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Author Topic: New Entity?????  (Read 2331 times)
AF3Y
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« on: December 18, 2012, 09:13:02 AM »

I dont think so.  Roll Eyes

http://news.yahoo.com/uk-names-slice-antarctica-queen-elizabeth-land-160049837.html

73, Gene AF3Y
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SV1XV
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« Reply #1 on: December 18, 2012, 11:05:48 PM »

No, according to the current version of the rules!

Quote from: ARRL
b) The Antarctic Treaty, signed on December 1, 1959 and entered into force on June 23, 1961, establishes the legal framework for the management of Antarctica. The treaty covers, as stated in Article 6, all land and ice shelves below 60 degrees South. This area is known as the Antarctic Treaty Zone. Article 4 establishes that parties to the treaty will not recognize, dispute, or establish territorial claims and that they will assert no new claims while the treaty is in force. Under Article 10, the treaty States will discourage activities by any country in Antarctica that are contrary to the terms of the treaty. In view of these Treaty provisions, no new entities below 60 degrees south will be added to the DXCC List as long as the Treaty remains in force.
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KY6R
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« Reply #2 on: December 19, 2012, 11:19:46 AM »

Troll Island?
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K5GS
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« Reply #3 on: December 19, 2012, 11:44:59 AM »


Several years ago I wondered why the Balleny Islands didn't count for DXCC.  Clearly, they meet the distance from New Zealand requirement.

The first answer I received was nonsense - they don't count because they're surrounded by ice year round. Well, I know that wasn't true because I've sailed around the Balleny Islands twice while serving on weather ships in the Southern Ocean.

The real answer is exactly what is posted above re: no new entities below 60 South as long as the Antarctic Treaty of 1959 is in force.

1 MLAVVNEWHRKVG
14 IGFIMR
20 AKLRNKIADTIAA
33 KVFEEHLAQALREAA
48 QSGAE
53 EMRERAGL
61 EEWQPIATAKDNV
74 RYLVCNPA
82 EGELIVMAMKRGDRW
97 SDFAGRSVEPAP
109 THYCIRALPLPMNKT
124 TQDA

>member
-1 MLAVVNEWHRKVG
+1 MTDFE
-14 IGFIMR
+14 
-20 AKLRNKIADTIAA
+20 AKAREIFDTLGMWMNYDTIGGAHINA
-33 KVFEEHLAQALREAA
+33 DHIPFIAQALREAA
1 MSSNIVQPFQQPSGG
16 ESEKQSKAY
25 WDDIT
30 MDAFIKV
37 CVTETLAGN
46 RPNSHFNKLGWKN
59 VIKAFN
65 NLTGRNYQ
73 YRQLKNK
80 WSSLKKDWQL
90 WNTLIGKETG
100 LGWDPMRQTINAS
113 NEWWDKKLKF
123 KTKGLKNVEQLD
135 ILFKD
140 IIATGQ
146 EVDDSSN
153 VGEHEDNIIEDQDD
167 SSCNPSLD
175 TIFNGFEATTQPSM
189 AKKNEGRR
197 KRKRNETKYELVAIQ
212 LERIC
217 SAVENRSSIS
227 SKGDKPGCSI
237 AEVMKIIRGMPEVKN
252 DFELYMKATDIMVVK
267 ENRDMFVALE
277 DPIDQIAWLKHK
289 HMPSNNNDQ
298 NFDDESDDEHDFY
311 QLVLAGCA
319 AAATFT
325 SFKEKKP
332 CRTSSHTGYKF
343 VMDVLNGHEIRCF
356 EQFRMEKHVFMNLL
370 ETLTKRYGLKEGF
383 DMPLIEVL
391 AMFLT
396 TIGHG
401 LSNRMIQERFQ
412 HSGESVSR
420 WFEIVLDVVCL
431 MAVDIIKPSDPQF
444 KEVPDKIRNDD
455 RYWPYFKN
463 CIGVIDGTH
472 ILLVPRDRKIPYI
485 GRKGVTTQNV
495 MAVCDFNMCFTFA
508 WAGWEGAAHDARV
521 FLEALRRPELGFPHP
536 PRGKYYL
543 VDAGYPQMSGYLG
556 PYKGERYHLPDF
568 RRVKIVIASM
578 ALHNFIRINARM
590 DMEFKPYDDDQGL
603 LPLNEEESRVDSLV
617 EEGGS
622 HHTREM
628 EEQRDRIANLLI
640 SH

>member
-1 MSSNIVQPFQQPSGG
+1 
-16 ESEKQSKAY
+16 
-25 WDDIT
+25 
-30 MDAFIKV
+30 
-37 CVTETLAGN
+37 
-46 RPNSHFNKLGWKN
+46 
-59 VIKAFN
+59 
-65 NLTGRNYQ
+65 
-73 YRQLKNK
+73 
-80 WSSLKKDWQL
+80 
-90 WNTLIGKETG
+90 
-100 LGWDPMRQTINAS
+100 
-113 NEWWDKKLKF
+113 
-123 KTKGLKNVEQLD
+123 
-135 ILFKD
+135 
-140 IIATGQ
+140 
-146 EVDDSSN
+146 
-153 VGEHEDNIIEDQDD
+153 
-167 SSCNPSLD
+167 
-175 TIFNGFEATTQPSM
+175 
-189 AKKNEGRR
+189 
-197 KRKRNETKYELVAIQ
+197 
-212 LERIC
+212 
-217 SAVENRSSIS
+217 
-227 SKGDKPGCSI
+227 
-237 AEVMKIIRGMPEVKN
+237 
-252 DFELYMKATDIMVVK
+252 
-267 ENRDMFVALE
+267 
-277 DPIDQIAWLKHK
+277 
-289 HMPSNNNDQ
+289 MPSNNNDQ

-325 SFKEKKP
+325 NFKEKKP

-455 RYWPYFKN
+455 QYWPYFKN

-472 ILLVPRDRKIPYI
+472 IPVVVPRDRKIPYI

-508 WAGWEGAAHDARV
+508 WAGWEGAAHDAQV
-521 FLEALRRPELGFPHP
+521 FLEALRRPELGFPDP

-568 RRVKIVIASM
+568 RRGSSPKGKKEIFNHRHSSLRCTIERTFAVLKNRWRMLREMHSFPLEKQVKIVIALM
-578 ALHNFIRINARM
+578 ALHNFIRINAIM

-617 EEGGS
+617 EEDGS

You can see a photo I took of the Balleny's on Dec. 26, 1965 at:

http://www.aspen-ridge.net/Shipmates/USS_Calcaterra/DER_390_Photos_1/DER_390_Photos_6/BallenyIsl.jpg

73 and Happy Holidays,
Gene K5GS
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MM0NDX
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Posts: 164




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« Reply #4 on: December 19, 2012, 11:54:51 AM »

IOTA AN-019, Balleny Islands - never before activated !

Thanks for showing the pic, Gene. Looks a "nice" place :-O

73

Col, MM0NDX
http://dx-world.net/
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N7SMI
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Posts: 327




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« Reply #5 on: December 19, 2012, 02:29:07 PM »

Based on this rule, can someone explain why Peter Island, South Shetland Islands, and South Orkney Islands are entities? Yet Balleny Islands are not on the DXCC list? All are below 60 South. I'm assuming that they were grandfathered in before this rule was instituted (anybody know when the rules was created?). S. Shetland and S. Orkney were on the original DXCC list, but I'm not sure when Peter Island was added.

It is of interest that 8 of the Clublog 50 most wanted entities (and 3 of the top 6 - South Sandwich, Heard Is., and Bouvet) are below 50 South.

Not to hijack this thread, but I have developed quite an interest in DXCC history. Is there any place I can find a running history of DXCC entities, rules, etc.?
« Last Edit: December 19, 2012, 02:37:51 PM by N7SMI » Logged
KY6R
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« Reply #6 on: December 19, 2012, 03:10:22 PM »

I'm assuming that they were grandfathered in before this rule was instituted (anybody know when the rules was created?).

Not to hijack this thread, but I have developed quite an interest in DXCC history. Is there any place I can find a running history of DXCC entities, rules, etc.?

There was a big re-org of the DXCC rules in either 1999 or 2000, and many entities were "grandfathered in". There have been some entities that are "dubious" - where the rules were changed that then allowed an entity to get on the list - but the 1999 / 2000 re-org was supposed to fix that issue. It did - sort of. I say that because there are some that were controversial even after the rules change. Swains was one of them. I only started DX-ing in 2001 - so I have been just going along for the ride and listening to the old timers tell their opinions and stories . . . Scarborough Reef was another controversial one . . . Kingman Reef is in a total limbo state - threatened to be deleted for 12 years - and so no one will activate it - plus its now under water at high tide . . . .

I actually wish the minutes of all past DXAC proceedings were published somewhere . . .

You might check my blog on DXCC entity history:

http://dxccsleuth.wordpress.com/

I have not found a running history of all of the rules changes or details of why one entity is on the list and another not. I have received lots of emails from past DXAC members who agreed or disagreed with entities on the list - and all I can say is - their arguments one way or another are verrrry interesting.

I have been invited to go over the old notebooks of W6CF - so maybe I can find out more of the details . . . .

Bottom line - its a very colorful history - and whether or not I agree with all entities on the list I am a loyal ARRL and DXCC particpant who will go along with the rules the way they are written. Sort of like playing Scrabble. Moops is NOT a word!
« Last Edit: December 19, 2012, 03:27:39 PM by KY6R » Logged
N7SMI
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« Reply #7 on: December 19, 2012, 03:31:25 PM »